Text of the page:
Wednesday, April 04, 2007

Sabudana Khichadi, is it really?

This is something I would have never blogged about if it hadn't been for desiknitter, and it is definitely not something I would tell purists either, who are likely to turn up their noses at what they hear.

IMG_3194_ed

First of all, sabudana is made of sago, and Israeli Couscous which is also called pearl couscous is a toasted pasta. They are similar in appearance and size, but sabudana is white in color while the couscous is more of a light beige. Sabudana by itself does not have a strong taste, but it has a chewy texture that is very similar to that of cooked pearl couscous.

Sabudana khichadi in my book is on a pedestal. It is something I adore so much that I wouldn't mess with it, even for experiment's sake. But for a long time now it has been quite difficult for me to consistently find good quality sabudana that I know will not get powdery when soaked in water or get clumpy. In order to make khichadi, the grains have to absorb water and plump up, and stay separate. I suffered through several bad batches of sabudana, and in the quest to find the good stuff, I thought it may not be so bad to try out the couscous, and happily, the experiment worked! In fact, if I didn't tell someone what my key ingredient was, I am confident they would not be able to tell the difference. Having said that, I have found that the sabudana bought in India has worked the best for me so far.

Sabudana Khichadi

To cook the couscous:

1-1/4 th cup of water
pinch of salt
1/2 teaspoon of ghee
1 cup of Israeli couscous

Heat the water in a small saucepan. When it comes to a boil, add the salt and ghee to it. Add the couscous, and cook for about 5-7 minutes. Then turn off the heat and cover the pan. When slightly cool, run a wooden spoon through the grains to separate them and spread them on a plate.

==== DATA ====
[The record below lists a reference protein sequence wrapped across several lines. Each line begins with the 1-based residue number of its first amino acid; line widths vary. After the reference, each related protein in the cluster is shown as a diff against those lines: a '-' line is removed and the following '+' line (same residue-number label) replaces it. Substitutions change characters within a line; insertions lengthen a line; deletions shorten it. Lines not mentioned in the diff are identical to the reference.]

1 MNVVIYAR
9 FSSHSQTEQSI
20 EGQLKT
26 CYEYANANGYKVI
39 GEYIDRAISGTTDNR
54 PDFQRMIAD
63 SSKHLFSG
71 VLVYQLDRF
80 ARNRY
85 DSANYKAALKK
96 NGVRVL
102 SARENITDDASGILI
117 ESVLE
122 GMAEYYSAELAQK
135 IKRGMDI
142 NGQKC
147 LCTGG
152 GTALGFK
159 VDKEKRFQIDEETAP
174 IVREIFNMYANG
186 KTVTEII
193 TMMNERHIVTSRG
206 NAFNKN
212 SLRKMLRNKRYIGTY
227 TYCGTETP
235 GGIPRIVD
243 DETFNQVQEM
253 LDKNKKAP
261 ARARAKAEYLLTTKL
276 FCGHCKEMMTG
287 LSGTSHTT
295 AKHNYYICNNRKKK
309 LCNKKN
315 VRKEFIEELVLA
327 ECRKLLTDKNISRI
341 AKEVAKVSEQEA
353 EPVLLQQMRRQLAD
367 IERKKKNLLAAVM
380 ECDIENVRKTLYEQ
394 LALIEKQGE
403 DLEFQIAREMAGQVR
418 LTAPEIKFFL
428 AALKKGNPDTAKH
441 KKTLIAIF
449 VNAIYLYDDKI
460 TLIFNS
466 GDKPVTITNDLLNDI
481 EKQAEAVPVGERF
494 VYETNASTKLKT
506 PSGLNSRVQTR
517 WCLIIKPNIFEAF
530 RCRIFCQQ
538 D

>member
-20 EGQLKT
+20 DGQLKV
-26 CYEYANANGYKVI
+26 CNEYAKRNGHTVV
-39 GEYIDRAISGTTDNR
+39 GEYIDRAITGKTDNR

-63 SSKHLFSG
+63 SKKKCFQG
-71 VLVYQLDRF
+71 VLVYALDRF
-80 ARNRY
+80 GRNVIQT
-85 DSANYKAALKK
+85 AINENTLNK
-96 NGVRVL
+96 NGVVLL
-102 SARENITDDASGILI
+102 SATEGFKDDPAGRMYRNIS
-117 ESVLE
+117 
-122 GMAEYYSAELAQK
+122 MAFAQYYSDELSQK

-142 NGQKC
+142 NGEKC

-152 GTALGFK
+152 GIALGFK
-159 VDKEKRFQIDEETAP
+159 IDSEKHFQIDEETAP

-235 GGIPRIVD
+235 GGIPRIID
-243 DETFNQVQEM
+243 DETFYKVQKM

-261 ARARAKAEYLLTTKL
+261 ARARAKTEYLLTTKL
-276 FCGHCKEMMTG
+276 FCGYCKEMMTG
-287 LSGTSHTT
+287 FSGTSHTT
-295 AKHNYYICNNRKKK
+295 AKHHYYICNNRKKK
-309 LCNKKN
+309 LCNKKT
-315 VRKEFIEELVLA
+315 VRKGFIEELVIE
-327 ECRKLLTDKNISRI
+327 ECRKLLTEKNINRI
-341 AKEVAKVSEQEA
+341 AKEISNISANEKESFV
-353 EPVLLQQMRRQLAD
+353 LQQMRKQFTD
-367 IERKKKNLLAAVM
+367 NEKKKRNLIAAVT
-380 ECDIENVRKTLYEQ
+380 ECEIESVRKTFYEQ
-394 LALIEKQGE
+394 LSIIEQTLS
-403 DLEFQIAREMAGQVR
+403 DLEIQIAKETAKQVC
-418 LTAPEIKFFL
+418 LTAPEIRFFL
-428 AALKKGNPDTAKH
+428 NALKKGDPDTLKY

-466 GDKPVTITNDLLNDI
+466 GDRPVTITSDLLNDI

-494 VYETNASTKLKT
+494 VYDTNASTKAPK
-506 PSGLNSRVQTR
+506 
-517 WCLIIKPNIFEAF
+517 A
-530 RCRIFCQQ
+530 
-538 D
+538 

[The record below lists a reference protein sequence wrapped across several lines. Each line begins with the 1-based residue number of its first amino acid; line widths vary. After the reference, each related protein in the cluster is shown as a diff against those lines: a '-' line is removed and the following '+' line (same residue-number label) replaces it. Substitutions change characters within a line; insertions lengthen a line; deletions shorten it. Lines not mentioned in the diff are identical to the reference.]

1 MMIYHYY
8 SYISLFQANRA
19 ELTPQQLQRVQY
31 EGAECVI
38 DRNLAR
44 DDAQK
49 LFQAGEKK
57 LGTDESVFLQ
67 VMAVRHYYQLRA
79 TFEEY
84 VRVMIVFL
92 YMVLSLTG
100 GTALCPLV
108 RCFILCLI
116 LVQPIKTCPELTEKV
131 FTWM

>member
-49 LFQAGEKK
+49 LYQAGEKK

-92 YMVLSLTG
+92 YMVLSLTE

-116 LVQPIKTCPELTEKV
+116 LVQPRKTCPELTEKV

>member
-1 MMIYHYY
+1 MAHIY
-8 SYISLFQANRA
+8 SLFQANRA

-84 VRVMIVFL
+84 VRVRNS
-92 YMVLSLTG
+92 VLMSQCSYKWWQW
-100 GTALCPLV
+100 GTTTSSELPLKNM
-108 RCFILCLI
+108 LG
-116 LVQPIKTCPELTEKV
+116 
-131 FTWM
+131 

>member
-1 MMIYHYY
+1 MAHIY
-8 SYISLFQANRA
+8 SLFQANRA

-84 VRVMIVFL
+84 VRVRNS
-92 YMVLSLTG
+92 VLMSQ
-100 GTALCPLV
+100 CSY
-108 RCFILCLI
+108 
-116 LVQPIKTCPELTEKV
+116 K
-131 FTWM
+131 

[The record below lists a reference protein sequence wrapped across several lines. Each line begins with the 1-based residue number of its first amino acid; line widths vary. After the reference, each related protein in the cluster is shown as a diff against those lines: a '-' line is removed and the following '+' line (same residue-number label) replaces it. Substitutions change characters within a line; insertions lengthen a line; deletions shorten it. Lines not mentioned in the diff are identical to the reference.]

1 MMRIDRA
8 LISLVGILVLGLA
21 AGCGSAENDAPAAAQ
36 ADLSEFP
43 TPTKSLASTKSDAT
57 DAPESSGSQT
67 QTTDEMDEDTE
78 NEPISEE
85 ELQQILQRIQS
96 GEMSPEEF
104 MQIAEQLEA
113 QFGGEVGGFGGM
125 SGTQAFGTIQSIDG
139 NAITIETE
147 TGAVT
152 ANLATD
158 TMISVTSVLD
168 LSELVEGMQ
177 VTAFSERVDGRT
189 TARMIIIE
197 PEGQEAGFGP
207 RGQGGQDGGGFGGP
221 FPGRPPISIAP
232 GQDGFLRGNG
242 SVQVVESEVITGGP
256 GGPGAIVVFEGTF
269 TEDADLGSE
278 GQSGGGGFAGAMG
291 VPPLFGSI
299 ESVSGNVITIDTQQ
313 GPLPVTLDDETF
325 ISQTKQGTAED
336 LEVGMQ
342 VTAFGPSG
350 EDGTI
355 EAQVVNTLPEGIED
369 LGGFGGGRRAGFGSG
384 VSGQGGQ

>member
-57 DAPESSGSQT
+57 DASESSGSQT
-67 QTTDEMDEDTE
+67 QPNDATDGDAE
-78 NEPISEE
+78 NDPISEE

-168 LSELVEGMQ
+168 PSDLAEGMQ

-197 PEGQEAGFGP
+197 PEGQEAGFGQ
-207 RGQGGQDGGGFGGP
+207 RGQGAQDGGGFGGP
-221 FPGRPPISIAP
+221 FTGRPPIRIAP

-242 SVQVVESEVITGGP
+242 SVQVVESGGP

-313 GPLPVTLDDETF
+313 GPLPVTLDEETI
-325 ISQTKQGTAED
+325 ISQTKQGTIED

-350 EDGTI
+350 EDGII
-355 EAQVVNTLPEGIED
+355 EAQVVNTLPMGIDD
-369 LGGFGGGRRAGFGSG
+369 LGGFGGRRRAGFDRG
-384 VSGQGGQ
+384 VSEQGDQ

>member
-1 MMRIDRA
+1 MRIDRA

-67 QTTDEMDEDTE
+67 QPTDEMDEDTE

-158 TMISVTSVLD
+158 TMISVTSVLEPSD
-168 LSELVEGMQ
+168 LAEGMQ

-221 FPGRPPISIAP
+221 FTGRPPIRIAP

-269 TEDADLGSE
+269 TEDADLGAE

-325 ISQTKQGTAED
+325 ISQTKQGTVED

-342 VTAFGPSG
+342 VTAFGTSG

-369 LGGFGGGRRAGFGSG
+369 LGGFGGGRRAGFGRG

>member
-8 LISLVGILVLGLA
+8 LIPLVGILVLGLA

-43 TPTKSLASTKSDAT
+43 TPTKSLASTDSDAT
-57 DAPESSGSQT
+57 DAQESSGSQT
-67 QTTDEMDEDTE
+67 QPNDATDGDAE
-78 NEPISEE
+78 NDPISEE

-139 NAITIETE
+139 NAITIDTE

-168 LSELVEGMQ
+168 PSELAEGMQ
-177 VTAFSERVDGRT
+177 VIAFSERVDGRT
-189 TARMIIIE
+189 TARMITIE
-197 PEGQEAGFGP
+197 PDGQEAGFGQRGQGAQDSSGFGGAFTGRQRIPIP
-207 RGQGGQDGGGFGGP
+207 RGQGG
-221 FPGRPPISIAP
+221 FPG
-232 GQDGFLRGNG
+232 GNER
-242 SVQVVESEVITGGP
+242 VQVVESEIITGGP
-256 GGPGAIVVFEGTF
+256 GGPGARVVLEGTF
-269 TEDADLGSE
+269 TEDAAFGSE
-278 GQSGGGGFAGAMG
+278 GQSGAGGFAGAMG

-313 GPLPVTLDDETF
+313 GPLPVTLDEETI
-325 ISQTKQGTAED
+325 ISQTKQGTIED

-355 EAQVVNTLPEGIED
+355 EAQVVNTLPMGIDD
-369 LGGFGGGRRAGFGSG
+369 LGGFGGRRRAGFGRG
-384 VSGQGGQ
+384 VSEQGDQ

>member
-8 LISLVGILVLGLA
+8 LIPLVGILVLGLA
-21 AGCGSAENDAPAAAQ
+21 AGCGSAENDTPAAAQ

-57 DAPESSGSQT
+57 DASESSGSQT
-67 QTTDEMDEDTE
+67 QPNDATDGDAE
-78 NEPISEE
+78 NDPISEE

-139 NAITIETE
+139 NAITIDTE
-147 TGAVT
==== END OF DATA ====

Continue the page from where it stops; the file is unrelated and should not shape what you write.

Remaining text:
Once the couscous is cooked, I apply the classic, traditional sabudana khichadi formula to it.

For the khichadi:

1/2 cup of peanuts, coarsely powdered in a food processor
2 Tablespoons of grated coconut (optional)
salt to taste
1/2 teaspoon of sugar
2 Tablespoons of ghee
1 teaspoon of cumin seeds
2-4 small green chilies, chopped
1 small boiled potato (optional)
4 stalks of cilantro, finely chopped

Add the peanuts, coconut, salt and sugar to the couscous on the plate and mix evenly. If using the potato, chop it into small pieces.

Heat the ghee, and add the cumin seeds. When they start to sizzle, add the chilies and stir for a few seconds. Add the potato and stir it around till it gets coated with ghee. Add the couscous, and stir it until it get coated too. If needed, you can add a little more ghee at this point. Stir for just a few more minutes, and then add in the cilantro. It is best eaten right away, but leftovers heated in the microwave are fine too.

For the authentic version, check this post.

44 comments:

Anonymous said...

I tried it and was really good. Appreciate your recipe. Thanks.

Manisha said...
This comment has been removed by a blog administrator.
evolvingtastes said...

Yes, Manisha, it is me. I had a feeling that you are going to find me. :)

Manisha said...

:-) WAY COOL!!!

BTW, good thing it's you otherwise I would have had to tell a friend about yet another stolen image that belongs to her... :-D

nina said...

Hi there, just had a question where do you get this couscous? i have never seen it in the grocery store?? i love sabudanna khichadi too but have to prepare to soak etc etc tis is way cool i have to try it. All the best with your blog

evolvingtastes said...

Thanks for your wishes, nina. Israeli couscous is available in my regular grocery store, in the kosher foods section. Have you looked there? If not there, then you can check to see if there is a Jewish/Middle Eastern/Russian, or Israeli (of course) store around you.

Nina said...

I have never looked in the kosher section but will now, Thank you so much .Looking forward to more great recipes.

Vee said...

Came here through Manisha's IFR. It's a darn good idea, but where have I seen this before?

Vee said...

Oh, don't bother. I just saw Manisha's comment! :D
LL makes more sense and triggers the memory! Welcome to the blogging world!

evolvingtastes said...

Thanks Vee. You are always welcome to stop by here.

Manisha said...

Vee, tyala mhantath tubelight!! :-D

gudy2shuz said...

amazing! while all that couscous was lying around, like a fool i was running around trying to find sabudana. i'm gonna try it out today!